After resonating for 150 years, the village clock fell silent on Sunday night due to a solitary complaint about its loudness.

Situated in the tower of St John the Baptist in Witheridge, Devon, the clock had its chiming privileges revoked last December after a local resident voiced concerns about the noise disrupting their sleep.

Prompted by this complaint, the local parish council received a noise abatement notice from North Devon council, warning of potential legal action for violating noise regulations.

In response, residents rallied behind the church clock, launching a petition to restore its chimes. Over 300 people signed, emphasizing the clock’s significance and arguing against penalizing the majority for one person’s grievance.

Becka Cook, a petitioner, stressed the clock’s long-established tradition, deeming it unjust to silence it now.

Despite the public outcry, the parish council had no choice but to comply with noise regulations, installing a NZ$4208 silencer. As a result, the clock now chimes only once per hour between 7 am and 11 pm.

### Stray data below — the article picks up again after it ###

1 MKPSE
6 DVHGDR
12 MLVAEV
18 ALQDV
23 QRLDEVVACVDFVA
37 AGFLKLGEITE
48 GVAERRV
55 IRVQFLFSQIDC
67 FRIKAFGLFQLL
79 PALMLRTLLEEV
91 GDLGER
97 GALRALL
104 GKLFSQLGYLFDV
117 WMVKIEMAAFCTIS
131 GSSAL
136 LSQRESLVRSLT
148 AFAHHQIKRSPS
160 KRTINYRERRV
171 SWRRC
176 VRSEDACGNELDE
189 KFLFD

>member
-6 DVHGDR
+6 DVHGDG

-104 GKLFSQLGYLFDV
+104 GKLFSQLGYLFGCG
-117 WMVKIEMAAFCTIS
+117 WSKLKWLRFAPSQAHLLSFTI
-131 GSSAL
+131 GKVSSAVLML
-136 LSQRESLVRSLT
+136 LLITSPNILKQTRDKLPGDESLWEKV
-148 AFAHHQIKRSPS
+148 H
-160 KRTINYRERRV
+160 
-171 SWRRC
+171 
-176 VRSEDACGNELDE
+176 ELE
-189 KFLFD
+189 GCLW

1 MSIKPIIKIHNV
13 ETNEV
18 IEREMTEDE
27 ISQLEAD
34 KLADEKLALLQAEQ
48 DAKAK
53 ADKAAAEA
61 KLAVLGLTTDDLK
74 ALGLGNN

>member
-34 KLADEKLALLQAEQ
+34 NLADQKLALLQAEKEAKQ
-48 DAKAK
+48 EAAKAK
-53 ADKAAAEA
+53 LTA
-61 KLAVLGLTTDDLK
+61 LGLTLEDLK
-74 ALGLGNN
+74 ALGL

Rev Adrian Wells, the church’s vicar, viewed the silencer installation as a pragmatic compromise, expressing gratitude for the daytime chimes’ return.

While some residents bemoaned the loss of nighttime chimes, they acknowledged the need to adapt to modern noise laws.

David Gale, a Witheridge resident, lamented the erosion of age-old traditions but recognized the necessity of complying with contemporary regulations.

North Devon council defended its decision, citing concerns about the clock’s noise level and its potential to disturb nearby residents’ sleep. Despite additional complaints, the council concluded that the chimes were most likely to affect those in close proximity to the clock.